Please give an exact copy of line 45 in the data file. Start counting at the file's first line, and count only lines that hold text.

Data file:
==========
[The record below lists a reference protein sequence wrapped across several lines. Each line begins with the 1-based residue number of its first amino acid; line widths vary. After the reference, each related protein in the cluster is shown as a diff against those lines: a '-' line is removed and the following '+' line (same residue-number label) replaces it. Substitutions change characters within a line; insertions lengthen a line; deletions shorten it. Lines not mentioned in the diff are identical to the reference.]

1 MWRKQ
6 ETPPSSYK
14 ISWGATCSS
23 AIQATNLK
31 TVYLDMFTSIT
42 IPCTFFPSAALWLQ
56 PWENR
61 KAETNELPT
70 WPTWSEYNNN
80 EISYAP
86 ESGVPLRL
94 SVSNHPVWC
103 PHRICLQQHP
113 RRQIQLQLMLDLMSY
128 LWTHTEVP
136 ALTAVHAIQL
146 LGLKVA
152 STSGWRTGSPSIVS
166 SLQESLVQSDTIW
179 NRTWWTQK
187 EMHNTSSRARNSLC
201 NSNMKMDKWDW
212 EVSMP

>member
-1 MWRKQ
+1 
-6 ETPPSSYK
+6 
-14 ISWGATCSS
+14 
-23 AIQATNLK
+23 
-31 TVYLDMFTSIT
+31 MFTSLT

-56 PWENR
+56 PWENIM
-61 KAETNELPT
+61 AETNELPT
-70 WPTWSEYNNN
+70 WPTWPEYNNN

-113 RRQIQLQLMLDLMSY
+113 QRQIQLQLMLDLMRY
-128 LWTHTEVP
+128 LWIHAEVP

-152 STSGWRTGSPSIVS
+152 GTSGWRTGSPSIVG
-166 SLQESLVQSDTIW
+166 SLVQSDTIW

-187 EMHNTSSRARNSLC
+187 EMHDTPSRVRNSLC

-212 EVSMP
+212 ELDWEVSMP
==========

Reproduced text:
+128 LWIHAEVP